In relation to the gender, the sample consisted of 164 males (57.3%) and 122 females (42.7%). There was no significant effect of gender on QOL (F = 2.0; p = .15). Also, the effect of gender on QOL was the same across disability categories, so the interaction effect of gender*disability was not statistically significant (F = 1.0; p = .38).
For this study, we used POS constructed by Van Loon et al. (2008). POS measures QOL based on eight dimensions of QOL validated in numerous cross-cultural studies. That was one of the main reasons we decided to use this instrument for the purposes of this research. The eight dimensions measured on this questionnaire are: personal development, self-determination, interpersonal relations, social inclusion, rights, emotional, physical and material well-being. The instrument is a 3-point Likert-type scale with 48 items. The results on the scale range from 48 to 144 points, higher scores indicating better QOL.
Besides taking the overall score on the QOL measure as a dependent variable, we analysed one item from the POS that regards self-reported QOL. That item was: Are you satisfied with your health? Potential answers are (1) Yes, (2) More or less, (3) No. As there were only 18 people who answered NO, that reply was merged with the reply More or less. So, there were two categories of responses to the question about self-reported health: (1) Yes (2) More or less/not satisfied.
Data were shown descriptively (means and standard deviations). For the testing of the first aim of the study, comparison of QOL in different disability categories, we used analysis of variance (ANOVA, Welsh correction) followed by Games–Howell post hoc test. For the second aim, examining the QOL in relation to self-reported health status, we used an independent t-test and as a measure of an effect size, we used Cohen’s d. For the third aim, interaction effect of health and disability category on QOL, we used two-way ANOVA (interaction effects). An alpha level of .05 was set for all statistical tests. The data were analysed by using the computer program SPSS v.13 for Windows.
The first aim of this study was to assess the QOL as measured by POS in people with disabilities. Descriptive data on the mean results on POS are shown in Table 1.
As the sample sizes were not equal across the groups, prior to conducting ANOVA, we performed a Levine’s test for the homogeneity of the variances. The test was significant, indicating that the assumption was violated. Thus, we performed Welsh ANOVA test, as it is known to handle this violation of homogeneity well. The results indicated significant differences in the mean scores of the groups (F(3, 282) = 33.9; p < .001). Games–Howell post hoc test was performed to examine where the group differences are, as this test is one of the best options when population variances are not equal (Field 2009). The test indicated that only the intellectual disability group differed significantly from the other groups, while the motor and sensory disabilities group did not differ significantly between each other.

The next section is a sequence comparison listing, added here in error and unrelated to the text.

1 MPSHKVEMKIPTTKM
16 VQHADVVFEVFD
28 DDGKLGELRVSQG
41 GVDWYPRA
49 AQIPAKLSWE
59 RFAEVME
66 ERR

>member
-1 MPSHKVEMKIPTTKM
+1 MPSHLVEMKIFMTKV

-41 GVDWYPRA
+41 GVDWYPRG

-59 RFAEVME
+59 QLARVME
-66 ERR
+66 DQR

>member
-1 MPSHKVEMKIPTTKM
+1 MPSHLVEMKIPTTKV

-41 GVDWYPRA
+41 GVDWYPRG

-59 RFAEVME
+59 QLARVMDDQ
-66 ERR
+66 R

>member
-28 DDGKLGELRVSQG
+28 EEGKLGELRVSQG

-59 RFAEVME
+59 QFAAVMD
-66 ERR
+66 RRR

These results are shown in Table 2.
|(I) Disability||(J) Disability||Mean difference
|Intellectual disability||Hearing impairment||−17.4||2.1||<.001|
|Hearing impairment||Physical disability||5.3||2.9||.28|
|Physical disability||Visual impairment||−8.2||3.3||.068|
These results indicate that there are two distinct groups according to the QOL results: the first group consists of people with intellectual disability, who differ from all other groups, meaning they have lower results on the POS. The second group consists of people with hearing impairment, visual impairment and motor disability. They had higher POS results than people with intellectual disability, but did not differ among themselves on the POS.
The second goal of this study was to assess the effect of self-reported health on the QOL.
Table 3 shows the mean results on QOL along with the t-test for the groups who reported good health and the group that reported their health to be more or less good and not good.
|Self-reported health status||M||SD||t-test||Cohen’s d|
|More or less/not good||102.4||16.8|
We can see that there are considerable differences in the POS scores in relation to the self-reported health status. People who reported good health had also higher POS scores.
Finally, the third aim was to assess if there were any interaction effects of self-reported health status and disability category on the QOL. The results indicated no interaction effect, meaning that the impact of self-reported health status was the same across disability categories (interaction: self-related health status*disability category, F(3,282) = 0.23, p = .88).